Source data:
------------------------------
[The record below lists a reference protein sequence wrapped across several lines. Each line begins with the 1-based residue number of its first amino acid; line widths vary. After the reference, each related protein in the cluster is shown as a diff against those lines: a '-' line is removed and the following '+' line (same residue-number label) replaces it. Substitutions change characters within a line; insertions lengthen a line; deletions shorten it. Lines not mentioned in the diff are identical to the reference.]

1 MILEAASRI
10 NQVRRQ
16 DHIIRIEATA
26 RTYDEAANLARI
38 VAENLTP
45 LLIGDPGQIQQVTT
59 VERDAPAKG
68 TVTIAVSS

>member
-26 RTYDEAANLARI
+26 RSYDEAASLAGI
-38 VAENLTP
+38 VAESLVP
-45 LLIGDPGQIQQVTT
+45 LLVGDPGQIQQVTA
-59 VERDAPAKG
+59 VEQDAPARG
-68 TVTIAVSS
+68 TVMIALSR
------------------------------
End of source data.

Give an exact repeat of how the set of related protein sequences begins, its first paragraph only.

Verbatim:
[The record below lists a reference protein sequence wrapped across several lines. Each line begins with the 1-based residue number of its first amino acid; line widths vary. After the reference, each related protein in the cluster is shown as a diff against those lines: a '-' line is removed and the following '+' line (same residue-number label) replaces it. Substitutions change characters within a line; insertions lengthen a line; deletions shorten it. Lines not mentioned in the diff are identical to the reference.]